JAXA Plans to Market Epsilon as Commercial Rocket

JAXA's Epsilon rocket on its first test flight. (Credit: JAXA)
JAXA’s Epsilon rocket on its first test flight. (Credit: JAXA)

Aviation Week reports that Japan is looking to commercialize its new Epsilon small-satellite launch vehicle, which flew successfully for the first time earlier this month:

Morita says the prototype Epsilon rocket, known as the E-X, is able to loft 1.2 metric tons to orbit for about $38 million (¥3.8 billion), though the inaugural mission launched this month from Japan’s Uchinoura Space Center cost closer to $53 million, a figure he says includes the rocket’s intensive test regime.

By 2015, however, JAXA plans to launch an interim variant of the three-stage Epsilon, known as the E-1 Dash, which will incorporate enhancements, including lighter avionics components, to deliver payloads weighing 1.4 metric tons to low Earth orbit for $38 million per launch.

If these missions go well, JAXA hopes to debut a more powerful version of Epsilon in 2017 that will deliver 1.8 metric tons to low Earth orbit for $30 million per launch.

Europe’s new Vega rocket, capable of launching up to 2.5 metric tons into low Earth orbit, costs approximately €32 million ($42 million) per flight.

  • savuporo

    Falcon 1 was pulled off the market, due to claimed lack of payloads at much lower price point.

  • Robert Horning

    It wasn’t just the lack of payloads, it was also the fact that the Falcon 9 could deliver those same payloads at a much cheaper price to the same orbital characteristics when carried as secondary payloads, and almost all of the customers SpaceX was working with that needed something like a Falcon 1 were willing to sign on as secondary payloads in the comparatively large manifest of Falcon 9 flights.

    There wasn’t much of a market for a dedicated small launcher as the larger rockets really are more efficient in terms of cost per pound delivered into orbit… assuming that economies of scale applied to those larger launchers too. The one advantage that a dedicated launcher might provide is potentially higher reliability or fewer conflicts with the primary launch customer. It could certainly be argued that the Falcon 9 is much more reliable as a vehicle to deliver stuff into orbit than the Falcon 1 ever was, so even that advantage is moot.

  • Robert Gishubl

    You also had the issues of concentrating on getting Falcon 9 operational instead of splitting efforts between 2 rockets as well as maintaining seperate launch infrastructure. Top that off with Falcon 1 was effectively a prototype for Falcon 9 and it had served its purpose.
    Also the re-usability of parachuts proved impractical and flyback with one maine engine not being practical too deep a throtle require,ment and not enough reason to keep it on the manifest.

  • Douglas Messier

    My understanding is that the market issues were not that important. It was mostly that Elon didn’t want to continue with the program. Here’s a guy who at every opportunity brings up his dream of sending people to Mars. Launching small payloads to LEO would have been a distraction both thematically and business wise. The plan is: Falcon 9 –> Falcon 9 v1.1 –> Falcon Heavy –> methane engine –> Red Dragon –> humans to Mars. Where does Falcon 1 fit into that?

    It was a shame, though. I ran into someone who wanted to send a satellite up on a Falcon 1, whose launch cost was affordable. He went back to SpaceX later looking at flying it as a secondary payload and found the cost of that would be much higher.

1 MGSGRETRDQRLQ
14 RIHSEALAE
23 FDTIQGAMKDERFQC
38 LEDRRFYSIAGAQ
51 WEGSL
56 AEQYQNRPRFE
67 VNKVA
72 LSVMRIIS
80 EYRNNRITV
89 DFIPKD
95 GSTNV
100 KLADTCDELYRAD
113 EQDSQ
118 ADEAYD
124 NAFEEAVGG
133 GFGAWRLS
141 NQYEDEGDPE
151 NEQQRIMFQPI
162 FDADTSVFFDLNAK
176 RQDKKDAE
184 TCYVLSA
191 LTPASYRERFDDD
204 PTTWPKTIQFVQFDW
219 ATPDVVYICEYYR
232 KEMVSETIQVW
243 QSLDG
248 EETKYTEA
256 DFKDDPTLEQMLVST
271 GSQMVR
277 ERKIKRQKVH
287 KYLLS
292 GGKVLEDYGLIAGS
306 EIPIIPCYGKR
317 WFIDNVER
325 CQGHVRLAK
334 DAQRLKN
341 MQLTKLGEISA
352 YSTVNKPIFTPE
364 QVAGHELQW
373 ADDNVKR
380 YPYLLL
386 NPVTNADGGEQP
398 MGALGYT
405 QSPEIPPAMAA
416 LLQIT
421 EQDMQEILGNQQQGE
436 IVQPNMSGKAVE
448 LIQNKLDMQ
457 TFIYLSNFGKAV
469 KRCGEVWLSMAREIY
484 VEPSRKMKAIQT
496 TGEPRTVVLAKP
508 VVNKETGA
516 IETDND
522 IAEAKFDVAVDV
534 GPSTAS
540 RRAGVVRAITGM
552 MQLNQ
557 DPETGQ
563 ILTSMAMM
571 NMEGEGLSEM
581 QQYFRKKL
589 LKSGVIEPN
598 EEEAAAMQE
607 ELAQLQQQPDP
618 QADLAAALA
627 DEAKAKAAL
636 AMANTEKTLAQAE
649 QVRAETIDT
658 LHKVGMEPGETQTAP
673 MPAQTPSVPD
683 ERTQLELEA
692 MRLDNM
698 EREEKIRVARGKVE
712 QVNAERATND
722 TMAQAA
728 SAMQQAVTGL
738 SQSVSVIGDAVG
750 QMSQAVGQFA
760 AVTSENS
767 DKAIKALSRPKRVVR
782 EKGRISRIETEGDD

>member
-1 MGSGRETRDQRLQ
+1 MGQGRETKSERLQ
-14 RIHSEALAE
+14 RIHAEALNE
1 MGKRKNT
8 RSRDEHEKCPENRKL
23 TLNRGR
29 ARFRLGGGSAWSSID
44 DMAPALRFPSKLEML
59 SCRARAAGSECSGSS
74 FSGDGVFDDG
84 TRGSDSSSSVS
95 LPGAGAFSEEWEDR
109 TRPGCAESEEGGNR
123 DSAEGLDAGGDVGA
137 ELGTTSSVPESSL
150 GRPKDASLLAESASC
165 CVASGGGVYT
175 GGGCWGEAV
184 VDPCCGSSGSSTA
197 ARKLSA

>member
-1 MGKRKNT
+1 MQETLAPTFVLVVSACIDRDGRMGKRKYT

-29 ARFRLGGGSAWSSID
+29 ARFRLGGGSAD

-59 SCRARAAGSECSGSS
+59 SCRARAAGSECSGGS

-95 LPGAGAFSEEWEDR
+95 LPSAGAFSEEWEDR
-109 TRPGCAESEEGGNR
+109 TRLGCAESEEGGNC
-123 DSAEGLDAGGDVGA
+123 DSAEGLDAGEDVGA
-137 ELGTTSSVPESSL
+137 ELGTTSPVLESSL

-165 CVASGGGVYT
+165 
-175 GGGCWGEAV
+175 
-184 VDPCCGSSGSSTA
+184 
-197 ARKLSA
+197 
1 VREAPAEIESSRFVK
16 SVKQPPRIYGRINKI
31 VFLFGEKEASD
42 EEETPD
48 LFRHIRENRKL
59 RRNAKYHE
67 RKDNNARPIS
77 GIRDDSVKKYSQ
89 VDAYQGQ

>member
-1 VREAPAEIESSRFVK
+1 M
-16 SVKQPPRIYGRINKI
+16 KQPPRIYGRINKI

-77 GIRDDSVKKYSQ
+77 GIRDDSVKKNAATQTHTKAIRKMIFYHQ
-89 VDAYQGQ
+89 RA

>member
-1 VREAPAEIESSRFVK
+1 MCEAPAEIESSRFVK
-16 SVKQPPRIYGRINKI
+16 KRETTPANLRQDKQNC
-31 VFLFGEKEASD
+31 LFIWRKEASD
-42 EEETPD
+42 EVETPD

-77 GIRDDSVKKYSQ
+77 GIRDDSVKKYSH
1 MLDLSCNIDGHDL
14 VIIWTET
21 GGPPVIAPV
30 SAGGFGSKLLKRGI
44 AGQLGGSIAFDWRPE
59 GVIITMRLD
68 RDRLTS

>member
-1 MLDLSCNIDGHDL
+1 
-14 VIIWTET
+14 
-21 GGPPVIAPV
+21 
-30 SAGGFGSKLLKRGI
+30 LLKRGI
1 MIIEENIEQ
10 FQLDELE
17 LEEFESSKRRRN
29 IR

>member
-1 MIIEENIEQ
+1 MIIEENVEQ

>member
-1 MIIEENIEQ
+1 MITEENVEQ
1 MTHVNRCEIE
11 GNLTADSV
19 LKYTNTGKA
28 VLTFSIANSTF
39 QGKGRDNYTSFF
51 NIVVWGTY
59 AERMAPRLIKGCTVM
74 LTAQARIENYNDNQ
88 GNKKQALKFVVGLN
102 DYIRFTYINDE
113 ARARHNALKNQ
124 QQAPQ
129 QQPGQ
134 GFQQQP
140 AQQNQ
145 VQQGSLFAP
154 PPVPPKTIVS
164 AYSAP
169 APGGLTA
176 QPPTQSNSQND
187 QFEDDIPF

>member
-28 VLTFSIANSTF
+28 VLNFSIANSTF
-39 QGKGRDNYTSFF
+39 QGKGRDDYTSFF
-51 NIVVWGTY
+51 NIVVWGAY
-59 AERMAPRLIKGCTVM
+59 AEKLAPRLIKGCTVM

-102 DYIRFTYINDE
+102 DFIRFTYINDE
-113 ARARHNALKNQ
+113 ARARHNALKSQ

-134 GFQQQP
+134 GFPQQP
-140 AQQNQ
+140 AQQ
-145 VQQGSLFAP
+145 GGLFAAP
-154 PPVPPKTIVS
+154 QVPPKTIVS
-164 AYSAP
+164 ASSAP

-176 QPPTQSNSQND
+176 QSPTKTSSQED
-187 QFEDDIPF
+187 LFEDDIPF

• Michael Vaicaitis

    If I remember correctly (and I do cos I just checked wikipedia), the Falcon 1e was $11million for a lift of a little over 1 tonne. I’m bound to agree with Robert and Robert, it was a matter of looking toward reusability. The ongoing theme of the SpaceX methodology is production “commonalities” – see here for a recent reiteration of this approach:
    http://www.spacex.com/news/2013/09/24/production-spacex).
    I think Falcon 1 was a distraction from economies of scale and streamlined (common) production lines.

    Also, as previously alluded to, secondary payload prices should easily outstrip dedicated small-launcher prices by using a more efficient reusable launch system. And I think a pre-condition for a long term push to Mars, or anywhere else, is a low cost and vibrant LEO ecosystem. Surely, the MCT will have to fly/sail/? orbit to orbit, rather than surface to surface.

  • However, the Falcon 1e could also be made reusable. And in fact its first stage would be a good fit for DARPA’s new reusable booster stage program.

    Bob Clark

  • Michael Vaicaitis

    A small structure weighs more relative to the volume of propellent it can hold, and the mass of landing legs does not reduce linearly, all to the detriment of smaller vehicles. To make it reusable it would probably end up being a Falcon 3.

    On the face of it DARPA’s reasoning appears to be that smaller launchers should be cheaper and more easily reusable (although, perhaps motivated by some questionable strategic/tactical aspirations). However, although smaller launchers are cheaper, they are less efficient and so are more expensive on a cost/kg basis. Also, because of their inferior mass fractions it is considerably more difficult to make a smaller vehicle reusable. Also, the DARPA requirement was stated as 3000-5000lbs. (that’s 1.36-2.27tonnes in 21st century language), so Falcon 1e would not have qualified.

  • The Merlin 1D weighs about 200 kg less than the Merlin 1C, which can go to extra payload. It also has slightly better Isp, but significantly better thrust. This will also increase the payload. The result is a Falcon 1e powered by a Merlin 1D probably would be at or above the low end of the DARPA required payload range.

    Bob Clark

  • savuporo